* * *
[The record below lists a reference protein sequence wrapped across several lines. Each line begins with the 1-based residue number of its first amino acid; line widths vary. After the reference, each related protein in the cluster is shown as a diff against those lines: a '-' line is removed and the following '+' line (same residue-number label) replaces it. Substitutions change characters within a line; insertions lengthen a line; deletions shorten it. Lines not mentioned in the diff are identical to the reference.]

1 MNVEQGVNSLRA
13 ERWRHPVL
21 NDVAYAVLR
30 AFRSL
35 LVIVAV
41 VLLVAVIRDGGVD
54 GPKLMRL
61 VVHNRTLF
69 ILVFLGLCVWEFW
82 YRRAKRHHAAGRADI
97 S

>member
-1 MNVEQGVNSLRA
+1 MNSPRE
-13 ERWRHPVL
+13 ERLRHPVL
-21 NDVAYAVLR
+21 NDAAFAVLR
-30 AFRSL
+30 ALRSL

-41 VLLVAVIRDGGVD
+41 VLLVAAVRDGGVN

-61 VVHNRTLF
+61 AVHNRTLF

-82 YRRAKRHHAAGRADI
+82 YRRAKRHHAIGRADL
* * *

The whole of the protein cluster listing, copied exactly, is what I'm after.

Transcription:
[The record below lists a reference protein sequence wrapped across several lines. Each line begins with the 1-based residue number of its first amino acid; line widths vary. After the reference, each related protein in the cluster is shown as a diff against those lines: a '-' line is removed and the following '+' line (same residue-number label) replaces it. Substitutions change characters within a line; insertions lengthen a line; deletions shorten it. Lines not mentioned in the diff are identical to the reference.]

1 MNVEQGVNSLRA
13 ERWRHPVL
21 NDVAYAVLR
30 AFRSL
35 LVIVAV
41 VLLVAVIRDGGVD
54 GPKLMRL
61 VVHNRTLF
69 ILVFLGLCVWEFW
82 YRRAKRHHAAGRADI
97 S

>member
-1 MNVEQGVNSLRA
+1 MNSPRE
-13 ERWRHPVL
+13 ERLRHPVL
-21 NDVAYAVLR
+21 NDAAFAVLR
-30 AFRSL
+30 ALRSL

-41 VLLVAVIRDGGVD
+41 VLLVAAVRDGGVN

-61 VVHNRTLF
+61 AVHNRTLF

-82 YRRAKRHHAAGRADI
+82 YRRAKRHHAIGRADL